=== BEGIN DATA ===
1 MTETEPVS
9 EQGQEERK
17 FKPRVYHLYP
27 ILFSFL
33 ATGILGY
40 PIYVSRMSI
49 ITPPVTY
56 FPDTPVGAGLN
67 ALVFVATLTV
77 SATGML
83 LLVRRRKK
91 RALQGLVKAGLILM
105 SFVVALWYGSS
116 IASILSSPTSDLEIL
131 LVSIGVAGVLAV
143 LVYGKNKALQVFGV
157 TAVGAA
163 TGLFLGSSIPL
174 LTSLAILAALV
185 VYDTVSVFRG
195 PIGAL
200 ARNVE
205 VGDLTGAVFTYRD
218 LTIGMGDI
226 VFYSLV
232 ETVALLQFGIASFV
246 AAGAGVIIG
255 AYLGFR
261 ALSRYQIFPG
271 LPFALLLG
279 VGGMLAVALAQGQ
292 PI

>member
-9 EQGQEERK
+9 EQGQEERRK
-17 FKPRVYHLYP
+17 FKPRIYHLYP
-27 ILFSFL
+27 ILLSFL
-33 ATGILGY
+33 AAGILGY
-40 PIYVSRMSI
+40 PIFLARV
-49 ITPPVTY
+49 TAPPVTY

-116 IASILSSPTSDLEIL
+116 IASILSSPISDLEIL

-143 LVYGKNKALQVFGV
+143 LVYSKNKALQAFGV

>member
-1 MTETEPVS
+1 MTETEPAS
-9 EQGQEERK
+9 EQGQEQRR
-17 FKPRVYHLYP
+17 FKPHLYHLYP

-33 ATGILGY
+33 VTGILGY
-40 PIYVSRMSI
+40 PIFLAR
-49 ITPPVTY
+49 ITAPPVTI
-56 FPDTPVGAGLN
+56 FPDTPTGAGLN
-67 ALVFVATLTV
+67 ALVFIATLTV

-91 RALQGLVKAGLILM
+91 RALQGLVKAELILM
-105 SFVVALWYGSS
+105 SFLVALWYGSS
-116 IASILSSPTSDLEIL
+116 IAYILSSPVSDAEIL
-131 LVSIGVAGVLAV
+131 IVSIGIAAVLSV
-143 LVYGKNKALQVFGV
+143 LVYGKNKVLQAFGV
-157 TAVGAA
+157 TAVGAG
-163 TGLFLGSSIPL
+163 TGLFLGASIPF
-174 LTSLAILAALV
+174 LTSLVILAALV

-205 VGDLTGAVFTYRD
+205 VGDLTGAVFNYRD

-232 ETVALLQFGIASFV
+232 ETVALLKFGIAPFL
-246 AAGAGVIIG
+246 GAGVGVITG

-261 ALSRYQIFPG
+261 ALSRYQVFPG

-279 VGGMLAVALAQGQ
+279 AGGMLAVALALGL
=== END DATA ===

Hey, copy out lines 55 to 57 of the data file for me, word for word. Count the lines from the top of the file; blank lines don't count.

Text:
-17 FKPRVYHLYP
+17 FKPHLYHLYP

-33 ATGILGY